On Monday, August 1st, we arrived in Missoula, Montana after leaving Yellowstone National Park area. I’d been communicating with two Solar Installation companies in the Missoula area for a couple of weeks and this was our reason for going to Missoula. After consulting with both companies, we decided to go with Oasis Montana since they had more experience with RV installation.
We stayed a week at The Square Dance Center & RV Park in Lolo, MT. just 12 miles south of Missoula. A fairly nice RV Park that catered to weekly Square Dancing events. Our accommodations weren’t the best in the world as the only sites they had available were 30amp electric, no sewer, weren’t allowed to use our Porta-Potty on wheels for dumping (you had to pay them $10 for their Honey Wagon), but fortunately our holding tanks were large enough that we made the whole week without needing to dump.
Our campsite at Square Dance Center & RV. A small trout stream running right behind the trailer.
The Office & Large Hall for square dancing.
Huge dance floor. They were conducting square dance lessons in this photo.
Prior to us coming to Missoula I did a computer design of how I wanted to use our Solar Panels. I wanted them to be portable and not permanently mounted to our roof. I wasn’t real fond of putting holes for mounting plates in our roof. Plus I wanted the Solar Panel Rack/Stand I designed to be able to pivot in order to track the suns course during the day and take full advantage of the solar energy making the system more efficient. I’d done quite a bit of research online and read a lot of comments on several solar forums & groups and pretty well figured out what we needed in the way of materials in order run our equipment when boon docking (without shore power). I decided that two 180 watt panels (total 360 watts) and a battery bank consisting of four Golf Cart Batteries along with other components would do the trick.
- 2 - Trina 180watt solar modules
- 1 - Magnum ME 2012 inverter/charger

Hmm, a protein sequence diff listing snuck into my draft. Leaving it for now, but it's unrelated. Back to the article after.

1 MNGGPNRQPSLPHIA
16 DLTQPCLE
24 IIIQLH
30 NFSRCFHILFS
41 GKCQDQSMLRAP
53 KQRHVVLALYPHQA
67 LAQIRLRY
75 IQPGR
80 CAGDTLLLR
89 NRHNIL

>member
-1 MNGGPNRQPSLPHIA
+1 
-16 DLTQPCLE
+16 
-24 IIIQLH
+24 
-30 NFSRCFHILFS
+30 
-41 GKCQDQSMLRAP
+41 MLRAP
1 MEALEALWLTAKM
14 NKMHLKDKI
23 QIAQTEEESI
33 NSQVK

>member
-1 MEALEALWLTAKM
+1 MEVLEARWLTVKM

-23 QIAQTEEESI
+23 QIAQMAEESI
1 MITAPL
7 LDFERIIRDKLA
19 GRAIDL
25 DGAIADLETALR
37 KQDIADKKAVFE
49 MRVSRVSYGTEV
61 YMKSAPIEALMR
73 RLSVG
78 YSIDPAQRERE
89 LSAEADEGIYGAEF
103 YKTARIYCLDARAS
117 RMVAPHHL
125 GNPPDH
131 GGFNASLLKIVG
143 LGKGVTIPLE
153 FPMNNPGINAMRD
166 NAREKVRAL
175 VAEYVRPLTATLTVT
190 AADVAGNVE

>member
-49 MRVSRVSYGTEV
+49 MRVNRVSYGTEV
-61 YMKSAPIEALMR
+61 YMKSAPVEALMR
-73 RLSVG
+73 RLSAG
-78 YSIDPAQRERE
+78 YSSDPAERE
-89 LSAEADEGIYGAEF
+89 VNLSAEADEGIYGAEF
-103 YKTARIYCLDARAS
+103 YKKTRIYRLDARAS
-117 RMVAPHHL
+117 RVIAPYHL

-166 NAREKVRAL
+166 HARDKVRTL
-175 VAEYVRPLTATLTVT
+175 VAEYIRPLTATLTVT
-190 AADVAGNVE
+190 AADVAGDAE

- 1 - Magnum RC25 controller
- 1 – Tri-Star 45 MPPT solar controller
- 1 – Tri-Star remote meter
- 1 – Mid-Nite Mini-DC disconnect panel
- 1 - 30' Panel output cable
- 1 - Custom Array combiner/j-box
- 1 – Out-put cable quick connect plug
- 2 - DC breakers
- 1 - Lightning Protection
- 1 – Set 4/0 battery cables/interconnects
- 4 - T-105 Trojan 225amp Golf Cart Batteries
This is my computer design of the Solar Panel Rack/Stand using a aluminum square tubing frame to mount the panels to and a PVC Pipe design to hold the aluminum frame and solar panels allowing them to swivel and lock into 3 tracking positions.
I took a 3/4” flat aluminum and drilled 3/8” holes to make my guy rope locks with.
I cut the flat alum. into 8 short pieces each with 3 holes to run my braided guy rope thru.
I pieced together my PVC frame, attached 4 eye bolts at top and 4 eye bolts at the bottom for attaching the rope.
- 2 – 5’ upright pieces 2” PVC Pipe (2 – 2’, 2 – 3’)
- 2 – 2” Tee’s
- 2 – 2” 90’s
- 2 – 2” PVC Pipe 3’ long. Top one notched 1” deep to hold aluminum frame.
Notched top bar, eye bolts, guy ropes staked out in 45 degree angles to hold frame in all directions.
Rack & alum. frame in 45 degree angle for morning & afternoon sun.
Rack & alum. frame in flat position for sun at 11:00am to 2:00pm position.
New 180 watt solar panels still in package next to the picnic table work bench.
Installation of all the components for the system in the front basement area w/batteries on left side.